Be aware that this text is only relevant in a reflexology context, and not in a traditional Chinese acupuncture context.
Most people identifying them selves as reflexologists don’t use needles. There are however lots of reflexologists working with needles. There are even persons doing reflexological needling without know it. Sujok, ECIWO acupuncture, AcuNova, YNSA and ear-acupuncture are among needle based therapies that belongs to the reflexology category.
Since I got my first needles back in 1997 I have gained some experience. After between 20 000 and 25 000 needles, there has been both good and bad experiences. Luckily the bad experiences have only been on my self.
Before I started using needles my self, I had received quite a few ear-acupuncture treatments. The therapist usually set the needles, and let me alone for 30 minutes, then the needles was taken away. Some times the needles were manipulated or slightly moved half way trough the treatment.
One of the first things I noticed when I started needling my self, was that the amount of release a needle gave was more or less independent of how long time it was inserted. After some timed I formulated a rule of thumb:
When a needle is inserted, after 90 seconds 90% of the tension in that point is released in 90% of the cases.
Of course there are exceptions, that is the other 10%. More on that later. There are even situations where the needles are inserted for only one second, and still giving good effect.
Why will many therapists still let the needles be untouched for much longer periods? One simple answer is money. It is easier to charge the client a huge amount if they are on the bench for 30 minutes than if they are there for only 5 minutes. But the therapeutic outcome will be much the same. I know a therapist with approximately 45 benches in use simultaneously. All he do is inserting and manipulating needles. He had an assistant answering the phone and removing needles. That gave him €50 000 each week. Time is money.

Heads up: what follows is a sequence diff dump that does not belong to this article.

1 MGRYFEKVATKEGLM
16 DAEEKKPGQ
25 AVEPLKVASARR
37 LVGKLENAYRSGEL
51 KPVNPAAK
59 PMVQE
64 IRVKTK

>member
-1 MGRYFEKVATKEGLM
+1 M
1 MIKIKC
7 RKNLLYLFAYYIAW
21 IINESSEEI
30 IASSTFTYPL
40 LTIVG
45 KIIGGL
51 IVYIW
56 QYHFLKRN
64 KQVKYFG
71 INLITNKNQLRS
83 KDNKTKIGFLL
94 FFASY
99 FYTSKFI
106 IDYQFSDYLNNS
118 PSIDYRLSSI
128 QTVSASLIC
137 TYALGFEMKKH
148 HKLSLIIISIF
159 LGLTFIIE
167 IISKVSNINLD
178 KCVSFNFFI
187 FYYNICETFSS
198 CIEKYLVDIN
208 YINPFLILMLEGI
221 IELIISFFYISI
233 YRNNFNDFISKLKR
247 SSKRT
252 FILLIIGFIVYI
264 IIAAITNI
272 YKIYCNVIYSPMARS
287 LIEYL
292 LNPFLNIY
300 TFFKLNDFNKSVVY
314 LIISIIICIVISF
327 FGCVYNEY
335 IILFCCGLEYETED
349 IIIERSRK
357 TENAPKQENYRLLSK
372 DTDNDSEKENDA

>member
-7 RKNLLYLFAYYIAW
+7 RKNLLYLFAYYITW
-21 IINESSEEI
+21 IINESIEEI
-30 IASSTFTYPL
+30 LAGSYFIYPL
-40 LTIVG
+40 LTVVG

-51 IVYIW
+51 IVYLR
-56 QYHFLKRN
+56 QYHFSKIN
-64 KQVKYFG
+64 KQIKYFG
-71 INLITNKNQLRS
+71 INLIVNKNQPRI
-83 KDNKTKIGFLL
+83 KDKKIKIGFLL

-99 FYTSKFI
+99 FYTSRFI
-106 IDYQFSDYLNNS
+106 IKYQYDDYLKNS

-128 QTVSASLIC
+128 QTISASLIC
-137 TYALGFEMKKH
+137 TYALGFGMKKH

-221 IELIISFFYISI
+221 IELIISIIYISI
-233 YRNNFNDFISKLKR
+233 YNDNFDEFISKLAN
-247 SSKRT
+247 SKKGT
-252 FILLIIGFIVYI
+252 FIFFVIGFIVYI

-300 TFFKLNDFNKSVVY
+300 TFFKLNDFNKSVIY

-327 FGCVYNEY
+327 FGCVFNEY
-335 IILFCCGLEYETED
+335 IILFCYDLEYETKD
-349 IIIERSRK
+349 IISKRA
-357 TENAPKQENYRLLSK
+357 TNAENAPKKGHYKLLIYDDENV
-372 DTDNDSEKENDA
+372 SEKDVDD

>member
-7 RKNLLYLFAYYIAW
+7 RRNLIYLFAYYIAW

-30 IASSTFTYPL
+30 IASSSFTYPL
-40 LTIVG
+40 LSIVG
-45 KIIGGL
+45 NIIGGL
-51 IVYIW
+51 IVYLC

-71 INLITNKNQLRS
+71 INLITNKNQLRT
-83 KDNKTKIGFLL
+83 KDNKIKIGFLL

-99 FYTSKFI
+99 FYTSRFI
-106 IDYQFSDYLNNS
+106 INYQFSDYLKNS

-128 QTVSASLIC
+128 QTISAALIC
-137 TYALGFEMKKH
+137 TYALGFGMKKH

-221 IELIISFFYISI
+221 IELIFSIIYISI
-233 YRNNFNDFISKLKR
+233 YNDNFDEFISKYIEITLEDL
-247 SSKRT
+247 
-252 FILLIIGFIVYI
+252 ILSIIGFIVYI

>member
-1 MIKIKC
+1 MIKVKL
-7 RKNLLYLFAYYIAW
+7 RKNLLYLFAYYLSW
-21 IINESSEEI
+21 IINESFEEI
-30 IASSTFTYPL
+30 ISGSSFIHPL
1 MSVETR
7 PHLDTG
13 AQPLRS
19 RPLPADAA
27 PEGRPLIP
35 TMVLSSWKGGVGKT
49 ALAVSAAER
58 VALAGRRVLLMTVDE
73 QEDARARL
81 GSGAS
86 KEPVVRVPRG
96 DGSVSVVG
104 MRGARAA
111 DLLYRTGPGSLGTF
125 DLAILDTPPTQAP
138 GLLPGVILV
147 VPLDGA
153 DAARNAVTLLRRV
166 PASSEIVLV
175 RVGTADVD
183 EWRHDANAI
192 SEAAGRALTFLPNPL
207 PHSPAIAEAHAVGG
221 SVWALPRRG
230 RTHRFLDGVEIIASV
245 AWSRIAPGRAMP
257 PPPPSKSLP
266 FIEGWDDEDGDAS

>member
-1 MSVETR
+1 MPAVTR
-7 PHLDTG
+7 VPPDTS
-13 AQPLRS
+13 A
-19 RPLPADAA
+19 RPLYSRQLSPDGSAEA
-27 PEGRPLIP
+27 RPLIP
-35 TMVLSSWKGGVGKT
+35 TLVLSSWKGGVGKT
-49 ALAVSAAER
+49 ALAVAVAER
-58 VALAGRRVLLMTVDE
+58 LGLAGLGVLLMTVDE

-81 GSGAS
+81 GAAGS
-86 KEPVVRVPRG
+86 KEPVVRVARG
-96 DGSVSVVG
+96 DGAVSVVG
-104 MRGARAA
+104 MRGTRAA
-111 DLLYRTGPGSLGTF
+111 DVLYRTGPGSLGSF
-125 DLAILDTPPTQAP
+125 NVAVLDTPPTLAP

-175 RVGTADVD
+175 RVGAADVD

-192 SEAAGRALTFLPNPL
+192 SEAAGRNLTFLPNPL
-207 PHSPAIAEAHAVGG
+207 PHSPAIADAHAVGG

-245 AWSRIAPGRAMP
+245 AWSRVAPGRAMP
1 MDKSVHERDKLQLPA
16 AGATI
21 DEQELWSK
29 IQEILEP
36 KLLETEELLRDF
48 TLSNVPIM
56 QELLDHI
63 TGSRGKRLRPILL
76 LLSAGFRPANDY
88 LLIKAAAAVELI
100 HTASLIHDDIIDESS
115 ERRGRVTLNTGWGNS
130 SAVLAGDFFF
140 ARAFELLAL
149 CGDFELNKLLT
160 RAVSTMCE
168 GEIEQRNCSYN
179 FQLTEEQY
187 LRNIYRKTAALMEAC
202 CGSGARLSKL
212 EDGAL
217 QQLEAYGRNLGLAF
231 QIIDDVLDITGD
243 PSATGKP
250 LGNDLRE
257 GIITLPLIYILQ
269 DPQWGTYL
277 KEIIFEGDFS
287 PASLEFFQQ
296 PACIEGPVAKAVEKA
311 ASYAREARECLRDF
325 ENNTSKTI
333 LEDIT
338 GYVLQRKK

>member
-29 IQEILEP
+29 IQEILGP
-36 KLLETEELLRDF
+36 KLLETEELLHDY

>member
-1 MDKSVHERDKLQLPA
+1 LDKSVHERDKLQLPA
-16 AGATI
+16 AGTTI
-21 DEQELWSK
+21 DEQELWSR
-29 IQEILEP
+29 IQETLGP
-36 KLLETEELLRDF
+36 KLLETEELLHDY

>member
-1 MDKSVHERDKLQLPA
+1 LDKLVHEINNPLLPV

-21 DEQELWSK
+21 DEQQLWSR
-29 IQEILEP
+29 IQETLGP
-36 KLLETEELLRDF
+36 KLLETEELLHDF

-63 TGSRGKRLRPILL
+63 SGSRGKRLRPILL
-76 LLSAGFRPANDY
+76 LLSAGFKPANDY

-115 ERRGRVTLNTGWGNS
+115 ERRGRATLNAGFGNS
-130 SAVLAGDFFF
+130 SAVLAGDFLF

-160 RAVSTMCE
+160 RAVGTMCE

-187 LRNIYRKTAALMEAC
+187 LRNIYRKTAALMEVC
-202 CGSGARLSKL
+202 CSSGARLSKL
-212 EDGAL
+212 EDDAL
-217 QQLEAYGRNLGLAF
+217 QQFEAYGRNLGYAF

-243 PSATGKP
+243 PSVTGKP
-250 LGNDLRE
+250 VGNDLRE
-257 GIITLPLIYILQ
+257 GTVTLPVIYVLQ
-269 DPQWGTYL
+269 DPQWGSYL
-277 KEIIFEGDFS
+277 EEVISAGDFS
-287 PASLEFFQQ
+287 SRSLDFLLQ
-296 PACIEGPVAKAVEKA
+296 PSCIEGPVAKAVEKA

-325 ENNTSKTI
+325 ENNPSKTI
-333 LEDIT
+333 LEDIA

Some times needle gets stuck. The body will not let the needle release, or even suck it in. As I see this, a point with extra need for care behaves this way, and the body will not release the needle until the point has gotten this care or stimulus. Specially if the treatment time has ended this can be a dreary situation. The solution is to treat the location of the needle. No, not where the needle is inserted, but a kind of projection of where it is inserted. There are different ways to think about this, and is best explained by help of an example.
Say a needle is stuck in one of the knee projections in a ear. Option 1 is to treat the knee in another projection, for example the proximal interphalangeal joints (see second picture here). Option 2 is to treat an ear projection, for example on the little toe according to most foot reflexology maps. Option 3, probably the best if it is available, on the same knee reflex on the opposite ear. That is a two in one option. The obvious, another projection of the knee, the less obvious, the second ear is a full projection of the first ear. The same for option 4, an ear projection on the knee. This might be difficult to locate.
If it is available??? Yes, if a limb is amputated it is not available. Another situation can be overload.
I can be quite eager in my treatments, some times too much. Luckily for my clients, this is only in my self treatments. In these situations I have worked too much on a small area, and got an inflammation. Then I just have to find a new area to work on. As a teacher I have to say: